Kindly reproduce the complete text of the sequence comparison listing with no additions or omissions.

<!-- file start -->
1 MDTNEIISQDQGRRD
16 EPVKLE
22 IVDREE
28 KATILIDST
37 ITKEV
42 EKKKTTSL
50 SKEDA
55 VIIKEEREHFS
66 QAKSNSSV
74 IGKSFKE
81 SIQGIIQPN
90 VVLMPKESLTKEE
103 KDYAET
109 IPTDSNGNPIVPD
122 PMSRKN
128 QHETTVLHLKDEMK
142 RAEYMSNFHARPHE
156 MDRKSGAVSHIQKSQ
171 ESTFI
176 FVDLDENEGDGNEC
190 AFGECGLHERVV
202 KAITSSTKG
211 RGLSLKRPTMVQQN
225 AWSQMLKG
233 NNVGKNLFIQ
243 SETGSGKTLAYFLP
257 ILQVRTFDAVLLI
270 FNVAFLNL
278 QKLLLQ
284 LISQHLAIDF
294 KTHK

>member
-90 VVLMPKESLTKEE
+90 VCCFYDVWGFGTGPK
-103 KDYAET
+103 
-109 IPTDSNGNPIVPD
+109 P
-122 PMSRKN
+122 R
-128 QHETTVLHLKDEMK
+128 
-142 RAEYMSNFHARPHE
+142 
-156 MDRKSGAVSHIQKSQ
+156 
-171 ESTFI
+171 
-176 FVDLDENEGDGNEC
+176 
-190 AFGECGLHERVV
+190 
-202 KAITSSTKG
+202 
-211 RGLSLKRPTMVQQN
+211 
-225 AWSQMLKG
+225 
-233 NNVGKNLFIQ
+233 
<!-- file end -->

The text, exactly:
1 MDTNEIISQDQGRRD
16 EPVKLE
22 IVDREE
28 KATILIDST
37 ITKEV
42 EKKKTTSL
50 SKEDA
55 VIIKEEREHFS
66 QAKSNSSV
74 IGKSFKE
81 SIQGIIQPN
90 VVLMPKESLTKEE
103 KDYAET
109 IPTDSNGNPIVPD
122 PMSRKN
128 QHETTVLHLKDEMK
142 RAEYMSNFHARPHE
156 MDRKSGAVSHIQKSQ
171 ESTFI
176 FVDLDENEGDGNEC
190 AFGECGLHERVV
202 KAITSSTKG
211 RGLSLKRPTMVQQN
225 AWSQMLKG
233 NNVGKNLFIQ
243 SETGSGKTLAYFLP
257 ILQVRTFDAVLLI
270 FNVAFLNL
278 QKLLLQ
284 LISQHLAIDF
294 KTHK

>member
-90 VVLMPKESLTKEE
+90 VCCFYDVWGFGTGPK
-103 KDYAET
+103 
-109 IPTDSNGNPIVPD
+109 P
-122 PMSRKN
+122 R
-128 QHETTVLHLKDEMK
+128 
-142 RAEYMSNFHARPHE
+142 
-156 MDRKSGAVSHIQKSQ
+156 
-171 ESTFI
+171 
-176 FVDLDENEGDGNEC
+176 
-190 AFGECGLHERVV
+190 
-202 KAITSSTKG
+202 
-211 RGLSLKRPTMVQQN
+211 
-225 AWSQMLKG
+225 
-233 NNVGKNLFIQ
+233 